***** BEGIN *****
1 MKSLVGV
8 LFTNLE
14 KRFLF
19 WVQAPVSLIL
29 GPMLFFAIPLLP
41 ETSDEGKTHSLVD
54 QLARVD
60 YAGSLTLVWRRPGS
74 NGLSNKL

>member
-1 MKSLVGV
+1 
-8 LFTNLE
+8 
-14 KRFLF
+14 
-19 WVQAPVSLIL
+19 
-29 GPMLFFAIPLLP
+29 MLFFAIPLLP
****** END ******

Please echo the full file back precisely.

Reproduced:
1 MKSLVGV
8 LFTNLE
14 KRFLF
19 WVQAPVSLIL
29 GPMLFFAIPLLP
41 ETSDEGKTHSLVD
54 QLARVD
60 YAGSLTLVWRRPGS
74 NGLSNKL

>member
-1 MKSLVGV
+1 
-8 LFTNLE
+8 
-14 KRFLF
+14 
-19 WVQAPVSLIL
+19 
-29 GPMLFFAIPLLP
+29 MLFFAIPLLP